Today I woke up late for class, and instead of rushing to school, I decided to miss class so I could use the time to make a call.
I dialed my grandparent's house.
I admit I haven't really called home much. Actually I've only talked to my parent's once. And that's it. No one in my family is up late enough for the time difference that separates us. And I cannot even wake up in time for my morning classes, much less get up before then to talk before I leave. So this is actually only the second time I have actually called the states...as sad as that is for 3 months that have gone by already...
My grandpa answered and was quite shocked to hear it was me. After his characteristic quick words of greeting he passed the phone on to my grandma. "Hurry up Cora," I could hear him saying. "It's Laurel!" I could tell she was especially happy to talk to me. She eagerly asked me questions about Japan, my studies, and when I was coming back. We didn't speak for long, but it seemed to mean a lot to her that I called. I felt bad after for not phoning them earlier...
My relatives really made a big deal about this study abroad. I could never really understand until today.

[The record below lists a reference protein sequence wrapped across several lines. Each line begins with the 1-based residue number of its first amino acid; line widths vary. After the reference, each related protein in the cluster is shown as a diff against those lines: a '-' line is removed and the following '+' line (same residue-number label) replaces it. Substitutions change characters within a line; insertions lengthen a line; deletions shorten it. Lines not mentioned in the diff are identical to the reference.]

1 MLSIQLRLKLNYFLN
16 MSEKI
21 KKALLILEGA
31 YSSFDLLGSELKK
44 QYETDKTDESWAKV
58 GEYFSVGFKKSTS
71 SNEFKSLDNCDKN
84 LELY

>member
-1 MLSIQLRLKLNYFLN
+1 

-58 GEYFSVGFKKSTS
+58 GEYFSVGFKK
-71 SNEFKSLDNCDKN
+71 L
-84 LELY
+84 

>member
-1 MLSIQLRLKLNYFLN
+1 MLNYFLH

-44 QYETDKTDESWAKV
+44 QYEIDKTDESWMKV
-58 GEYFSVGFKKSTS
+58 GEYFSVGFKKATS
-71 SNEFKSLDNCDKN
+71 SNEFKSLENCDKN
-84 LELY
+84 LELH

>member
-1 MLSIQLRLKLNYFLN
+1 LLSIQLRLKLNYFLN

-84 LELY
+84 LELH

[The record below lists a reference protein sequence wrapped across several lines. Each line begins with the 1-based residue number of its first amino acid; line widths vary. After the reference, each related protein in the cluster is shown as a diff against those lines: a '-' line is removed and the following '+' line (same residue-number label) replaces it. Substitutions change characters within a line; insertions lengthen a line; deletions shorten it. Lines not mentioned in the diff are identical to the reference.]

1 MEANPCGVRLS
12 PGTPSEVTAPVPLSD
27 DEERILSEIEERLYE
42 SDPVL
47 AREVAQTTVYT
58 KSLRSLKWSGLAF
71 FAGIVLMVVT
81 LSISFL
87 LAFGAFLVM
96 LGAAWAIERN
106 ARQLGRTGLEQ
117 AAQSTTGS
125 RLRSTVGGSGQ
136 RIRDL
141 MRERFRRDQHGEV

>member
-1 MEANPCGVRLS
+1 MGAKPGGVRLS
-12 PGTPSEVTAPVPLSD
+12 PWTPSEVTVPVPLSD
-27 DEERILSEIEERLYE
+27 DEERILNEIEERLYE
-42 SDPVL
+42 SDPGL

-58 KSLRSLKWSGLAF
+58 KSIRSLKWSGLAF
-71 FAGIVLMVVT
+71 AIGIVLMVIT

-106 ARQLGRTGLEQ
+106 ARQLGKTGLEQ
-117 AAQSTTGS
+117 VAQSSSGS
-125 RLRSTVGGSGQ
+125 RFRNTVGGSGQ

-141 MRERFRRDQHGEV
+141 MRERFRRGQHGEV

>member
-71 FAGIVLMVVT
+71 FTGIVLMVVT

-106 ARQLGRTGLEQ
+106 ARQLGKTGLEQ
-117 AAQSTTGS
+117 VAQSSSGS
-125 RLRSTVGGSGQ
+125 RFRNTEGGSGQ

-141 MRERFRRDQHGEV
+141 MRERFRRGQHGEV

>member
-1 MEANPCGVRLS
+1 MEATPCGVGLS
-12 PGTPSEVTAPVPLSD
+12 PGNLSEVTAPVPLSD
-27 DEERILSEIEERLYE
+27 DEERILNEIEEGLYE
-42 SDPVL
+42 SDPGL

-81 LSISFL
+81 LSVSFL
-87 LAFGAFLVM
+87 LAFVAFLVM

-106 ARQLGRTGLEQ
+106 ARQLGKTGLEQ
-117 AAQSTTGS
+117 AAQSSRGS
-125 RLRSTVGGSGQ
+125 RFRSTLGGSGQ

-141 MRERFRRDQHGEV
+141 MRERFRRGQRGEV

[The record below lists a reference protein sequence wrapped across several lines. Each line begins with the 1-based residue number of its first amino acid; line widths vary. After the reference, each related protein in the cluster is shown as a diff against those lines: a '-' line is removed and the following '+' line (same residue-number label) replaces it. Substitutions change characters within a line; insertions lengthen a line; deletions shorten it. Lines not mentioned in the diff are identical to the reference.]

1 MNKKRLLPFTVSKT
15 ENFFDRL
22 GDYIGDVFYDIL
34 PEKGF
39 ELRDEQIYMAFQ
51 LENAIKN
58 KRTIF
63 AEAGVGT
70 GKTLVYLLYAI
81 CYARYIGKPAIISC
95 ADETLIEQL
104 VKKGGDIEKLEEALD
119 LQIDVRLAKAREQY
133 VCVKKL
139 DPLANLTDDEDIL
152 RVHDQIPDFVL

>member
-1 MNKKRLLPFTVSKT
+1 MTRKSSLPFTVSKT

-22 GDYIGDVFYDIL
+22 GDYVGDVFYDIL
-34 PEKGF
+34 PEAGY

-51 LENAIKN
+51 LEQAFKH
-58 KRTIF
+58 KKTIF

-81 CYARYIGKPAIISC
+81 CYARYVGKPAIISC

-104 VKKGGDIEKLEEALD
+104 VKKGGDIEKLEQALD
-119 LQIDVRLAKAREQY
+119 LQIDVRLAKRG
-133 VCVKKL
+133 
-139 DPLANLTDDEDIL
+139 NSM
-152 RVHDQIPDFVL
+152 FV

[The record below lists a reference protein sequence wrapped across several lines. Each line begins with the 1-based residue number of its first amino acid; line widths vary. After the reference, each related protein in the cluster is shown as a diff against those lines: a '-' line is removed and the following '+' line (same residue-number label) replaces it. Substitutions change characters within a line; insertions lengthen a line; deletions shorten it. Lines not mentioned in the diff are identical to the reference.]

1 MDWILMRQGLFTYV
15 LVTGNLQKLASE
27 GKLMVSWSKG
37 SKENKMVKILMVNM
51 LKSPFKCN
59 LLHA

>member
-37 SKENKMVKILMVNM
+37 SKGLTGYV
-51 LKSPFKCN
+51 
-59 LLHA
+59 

I never realized what an impact one event would have on a culture. But from the second Pearl Harbor was attacked, a huge part of my culture died in my relatives. My grandparents were my age when they were interned. And because of that, almost no 3rd generation Japanese-Americans learned the Japanese language from their parents. Including my parents.
My parent's don't have Japanese middle names, but instead, Ann and Dale. My dad has not even traveled to Japan yet. And even my grandparent's have only made short trips here. We are not really in contact with any of my distant Japanese relatives and I truthfully don't even know what part of Japan my family's ancestors were originally from.
This study abroad is exactly the kind of opportunity that was not available to my grandparents or even my parents. Not only did they not have the money, but such a trip could pose a conflict of interests with their desire to be considered post WWII loyal Americans. With this realization, I know that I need to make the most of this experience. It took two generations for my family to not be ashamed of being Japanese.
I've met a lot of Nikkei jins (Japanese-Americans) here and it makes me happy that my generation is reviving aspects of Japanese culture. We are learning the language, traveling around the country, and filling in our understanding of ourselves. When I have kids, I hope Japan is not such a distant, foreign place to them.